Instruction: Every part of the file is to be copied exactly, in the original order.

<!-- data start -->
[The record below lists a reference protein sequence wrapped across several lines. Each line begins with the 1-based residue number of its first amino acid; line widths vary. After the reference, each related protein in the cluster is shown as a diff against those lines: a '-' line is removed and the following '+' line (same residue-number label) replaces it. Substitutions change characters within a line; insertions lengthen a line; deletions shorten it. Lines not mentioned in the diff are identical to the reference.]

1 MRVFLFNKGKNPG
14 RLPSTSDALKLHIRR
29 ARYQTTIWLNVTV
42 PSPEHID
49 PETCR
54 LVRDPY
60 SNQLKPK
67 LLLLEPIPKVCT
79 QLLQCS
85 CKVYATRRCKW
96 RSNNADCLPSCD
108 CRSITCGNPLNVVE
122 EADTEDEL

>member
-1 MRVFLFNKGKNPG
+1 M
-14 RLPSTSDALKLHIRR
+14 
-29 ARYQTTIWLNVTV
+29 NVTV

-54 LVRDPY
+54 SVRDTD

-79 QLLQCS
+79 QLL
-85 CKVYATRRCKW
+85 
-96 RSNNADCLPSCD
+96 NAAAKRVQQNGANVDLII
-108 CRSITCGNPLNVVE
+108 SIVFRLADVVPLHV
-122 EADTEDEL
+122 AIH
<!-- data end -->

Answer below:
[The record below lists a reference protein sequence wrapped across several lines. Each line begins with the 1-based residue number of its first amino acid; line widths vary. After the reference, each related protein in the cluster is shown as a diff against those lines: a '-' line is removed and the following '+' line (same residue-number label) replaces it. Substitutions change characters within a line; insertions lengthen a line; deletions shorten it. Lines not mentioned in the diff are identical to the reference.]

1 MRVFLFNKGKNPG
14 RLPSTSDALKLHIRR
29 ARYQTTIWLNVTV
42 PSPEHID
49 PETCR
54 LVRDPY
60 SNQLKPK
67 LLLLEPIPKVCT
79 QLLQCS
85 CKVYATRRCKW
96 RSNNADCLPSCD
108 CRSITCGNPLNVVE
122 EADTEDEL

>member
-1 MRVFLFNKGKNPG
+1 M
-14 RLPSTSDALKLHIRR
+14 
-29 ARYQTTIWLNVTV
+29 NVTV

-54 LVRDPY
+54 SVRDTD

-79 QLLQCS
+79 QLL
-85 CKVYATRRCKW
+85 
-96 RSNNADCLPSCD
+96 NAAAKRVQQNGANVDLII
-108 CRSITCGNPLNVVE
+108 SIVFRLADVVPLHV
-122 EADTEDEL
+122 AIH